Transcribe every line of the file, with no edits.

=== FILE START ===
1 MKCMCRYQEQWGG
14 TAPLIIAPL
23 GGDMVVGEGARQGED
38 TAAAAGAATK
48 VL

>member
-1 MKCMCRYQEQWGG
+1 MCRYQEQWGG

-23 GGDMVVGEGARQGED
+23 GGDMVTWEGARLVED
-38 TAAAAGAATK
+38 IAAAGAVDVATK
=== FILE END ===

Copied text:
1 MKCMCRYQEQWGG
14 TAPLIIAPL
23 GGDMVVGEGARQGED
38 TAAAAGAATK
48 VL

>member
-1 MKCMCRYQEQWGG
+1 MCRYQEQWGG

-23 GGDMVVGEGARQGED
+23 GGDMVTWEGARLVED
-38 TAAAAGAATK
+38 IAAAGAVDVATK